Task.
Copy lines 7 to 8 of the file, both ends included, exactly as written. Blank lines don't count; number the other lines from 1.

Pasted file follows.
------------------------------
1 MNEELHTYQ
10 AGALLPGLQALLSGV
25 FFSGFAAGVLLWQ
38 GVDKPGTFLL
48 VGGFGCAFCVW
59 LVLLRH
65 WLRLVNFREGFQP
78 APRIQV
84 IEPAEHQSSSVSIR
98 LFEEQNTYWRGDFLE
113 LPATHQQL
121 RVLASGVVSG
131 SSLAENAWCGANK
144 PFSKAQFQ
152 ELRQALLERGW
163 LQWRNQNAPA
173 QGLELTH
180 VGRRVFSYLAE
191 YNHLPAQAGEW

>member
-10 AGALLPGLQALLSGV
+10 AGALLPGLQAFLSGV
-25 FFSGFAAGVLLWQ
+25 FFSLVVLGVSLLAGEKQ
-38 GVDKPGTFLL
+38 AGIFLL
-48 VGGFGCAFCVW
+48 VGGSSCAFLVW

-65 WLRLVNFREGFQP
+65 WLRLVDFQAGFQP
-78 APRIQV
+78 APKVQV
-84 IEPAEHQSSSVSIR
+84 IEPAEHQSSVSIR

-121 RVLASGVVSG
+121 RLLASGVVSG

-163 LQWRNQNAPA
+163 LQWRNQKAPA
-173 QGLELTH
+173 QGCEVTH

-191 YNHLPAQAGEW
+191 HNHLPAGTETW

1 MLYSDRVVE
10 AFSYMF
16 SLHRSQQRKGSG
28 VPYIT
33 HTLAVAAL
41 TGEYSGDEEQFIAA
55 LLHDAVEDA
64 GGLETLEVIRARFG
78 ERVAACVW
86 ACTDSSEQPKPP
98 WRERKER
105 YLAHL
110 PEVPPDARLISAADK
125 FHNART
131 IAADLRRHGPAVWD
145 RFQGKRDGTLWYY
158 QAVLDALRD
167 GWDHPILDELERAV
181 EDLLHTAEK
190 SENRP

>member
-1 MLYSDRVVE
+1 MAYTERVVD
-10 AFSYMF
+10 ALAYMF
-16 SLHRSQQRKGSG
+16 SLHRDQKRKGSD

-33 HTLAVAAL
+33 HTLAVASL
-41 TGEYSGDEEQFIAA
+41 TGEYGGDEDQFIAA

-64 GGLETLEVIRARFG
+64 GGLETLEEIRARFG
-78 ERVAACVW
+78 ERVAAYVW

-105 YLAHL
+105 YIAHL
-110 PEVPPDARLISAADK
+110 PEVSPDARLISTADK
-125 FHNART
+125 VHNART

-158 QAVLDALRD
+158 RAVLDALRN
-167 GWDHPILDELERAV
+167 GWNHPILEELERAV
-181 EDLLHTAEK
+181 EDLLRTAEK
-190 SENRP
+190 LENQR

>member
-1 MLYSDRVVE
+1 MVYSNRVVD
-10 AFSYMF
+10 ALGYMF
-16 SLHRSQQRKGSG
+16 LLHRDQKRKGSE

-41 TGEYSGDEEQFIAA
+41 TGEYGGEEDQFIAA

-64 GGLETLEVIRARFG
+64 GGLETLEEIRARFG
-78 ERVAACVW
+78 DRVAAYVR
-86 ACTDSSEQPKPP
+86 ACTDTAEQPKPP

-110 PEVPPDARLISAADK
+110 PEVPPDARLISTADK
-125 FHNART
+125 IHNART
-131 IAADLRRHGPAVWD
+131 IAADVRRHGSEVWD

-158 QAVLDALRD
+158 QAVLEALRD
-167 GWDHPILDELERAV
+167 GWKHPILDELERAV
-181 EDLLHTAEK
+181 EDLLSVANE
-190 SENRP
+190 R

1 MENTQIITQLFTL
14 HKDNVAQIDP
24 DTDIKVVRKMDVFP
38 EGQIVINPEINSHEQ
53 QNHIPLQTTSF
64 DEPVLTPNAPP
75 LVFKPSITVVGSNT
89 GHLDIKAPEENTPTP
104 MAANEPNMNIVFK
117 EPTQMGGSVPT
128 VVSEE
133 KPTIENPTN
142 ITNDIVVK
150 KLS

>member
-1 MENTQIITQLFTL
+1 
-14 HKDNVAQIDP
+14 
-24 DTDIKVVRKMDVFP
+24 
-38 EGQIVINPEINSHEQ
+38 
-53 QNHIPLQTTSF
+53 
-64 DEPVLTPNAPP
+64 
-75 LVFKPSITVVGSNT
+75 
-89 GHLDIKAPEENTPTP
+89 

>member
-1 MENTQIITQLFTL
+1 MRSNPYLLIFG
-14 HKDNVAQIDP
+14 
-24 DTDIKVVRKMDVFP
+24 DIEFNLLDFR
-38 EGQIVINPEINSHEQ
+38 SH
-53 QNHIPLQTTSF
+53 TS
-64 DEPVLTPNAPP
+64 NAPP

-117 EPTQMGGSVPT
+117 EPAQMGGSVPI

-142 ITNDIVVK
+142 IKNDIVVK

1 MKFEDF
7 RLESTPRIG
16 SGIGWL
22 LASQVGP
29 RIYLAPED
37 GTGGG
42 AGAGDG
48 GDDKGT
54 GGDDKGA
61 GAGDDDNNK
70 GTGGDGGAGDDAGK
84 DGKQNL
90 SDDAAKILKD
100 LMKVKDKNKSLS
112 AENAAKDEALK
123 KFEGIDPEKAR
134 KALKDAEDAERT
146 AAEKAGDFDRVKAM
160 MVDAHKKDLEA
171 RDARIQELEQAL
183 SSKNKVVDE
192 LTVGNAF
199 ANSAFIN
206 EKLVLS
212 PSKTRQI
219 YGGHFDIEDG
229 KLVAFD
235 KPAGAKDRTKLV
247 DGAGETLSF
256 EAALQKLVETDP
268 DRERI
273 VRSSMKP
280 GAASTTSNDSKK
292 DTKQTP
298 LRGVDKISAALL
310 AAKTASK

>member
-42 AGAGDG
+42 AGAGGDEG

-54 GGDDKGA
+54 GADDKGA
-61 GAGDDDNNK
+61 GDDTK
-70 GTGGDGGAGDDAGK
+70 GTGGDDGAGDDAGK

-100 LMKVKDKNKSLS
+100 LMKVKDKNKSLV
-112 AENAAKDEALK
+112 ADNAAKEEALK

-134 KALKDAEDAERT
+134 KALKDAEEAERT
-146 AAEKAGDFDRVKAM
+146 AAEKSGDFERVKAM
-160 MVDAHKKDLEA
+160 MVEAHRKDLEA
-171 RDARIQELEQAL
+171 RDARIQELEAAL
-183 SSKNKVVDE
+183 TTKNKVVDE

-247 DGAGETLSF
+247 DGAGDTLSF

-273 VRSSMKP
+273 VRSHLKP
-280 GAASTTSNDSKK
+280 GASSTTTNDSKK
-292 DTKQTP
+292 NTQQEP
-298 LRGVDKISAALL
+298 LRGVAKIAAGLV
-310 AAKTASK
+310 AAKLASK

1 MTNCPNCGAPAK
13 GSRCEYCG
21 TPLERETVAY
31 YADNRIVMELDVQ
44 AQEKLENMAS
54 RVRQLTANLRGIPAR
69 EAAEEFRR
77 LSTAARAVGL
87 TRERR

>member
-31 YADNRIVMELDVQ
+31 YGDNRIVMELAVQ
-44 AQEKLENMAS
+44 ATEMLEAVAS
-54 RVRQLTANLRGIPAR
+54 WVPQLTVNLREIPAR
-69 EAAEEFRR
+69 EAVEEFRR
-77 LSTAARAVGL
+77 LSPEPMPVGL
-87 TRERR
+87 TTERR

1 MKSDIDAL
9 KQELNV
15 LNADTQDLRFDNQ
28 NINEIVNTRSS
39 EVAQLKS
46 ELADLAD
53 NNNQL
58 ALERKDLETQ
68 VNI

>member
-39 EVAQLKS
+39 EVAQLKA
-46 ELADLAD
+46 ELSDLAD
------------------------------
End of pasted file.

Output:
65 WLRLVNFREGFQP
78 APRIQV